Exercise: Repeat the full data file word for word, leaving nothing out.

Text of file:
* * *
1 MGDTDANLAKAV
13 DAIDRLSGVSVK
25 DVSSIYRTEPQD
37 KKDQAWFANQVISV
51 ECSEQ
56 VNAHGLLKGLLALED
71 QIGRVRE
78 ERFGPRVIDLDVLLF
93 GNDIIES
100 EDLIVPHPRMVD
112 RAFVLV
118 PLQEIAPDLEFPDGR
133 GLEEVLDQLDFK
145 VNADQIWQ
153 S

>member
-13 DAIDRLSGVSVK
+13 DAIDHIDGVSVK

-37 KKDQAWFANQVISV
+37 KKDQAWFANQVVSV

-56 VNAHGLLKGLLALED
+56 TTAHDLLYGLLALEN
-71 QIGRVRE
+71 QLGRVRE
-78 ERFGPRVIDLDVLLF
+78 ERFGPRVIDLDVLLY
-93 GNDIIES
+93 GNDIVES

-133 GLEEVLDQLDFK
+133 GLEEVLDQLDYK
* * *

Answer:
1 MGDTDANLAKAV
13 DAIDRLSGVSVK
25 DVSSIYRTEPQD
37 KKDQAWFANQVISV
51 ECSEQ
56 VNAHGLLKGLLALED
71 QIGRVRE
78 ERFGPRVIDLDVLLF
93 GNDIIES
100 EDLIVPHPRMVD
112 RAFVLV
118 PLQEIAPDLEFPDGR
133 GLEEVLDQLDFK
145 VNADQIWQ
153 S

>member
-13 DAIDRLSGVSVK
+13 DAIDHIDGVSVK

-37 KKDQAWFANQVISV
+37 KKDQAWFANQVVSV

-56 VNAHGLLKGLLALED
+56 TTAHDLLYGLLALEN
-71 QIGRVRE
+71 QLGRVRE
-78 ERFGPRVIDLDVLLF
+78 ERFGPRVIDLDVLLY
-93 GNDIIES
+93 GNDIVES

-133 GLEEVLDQLDFK
+133 GLEEVLDQLDYK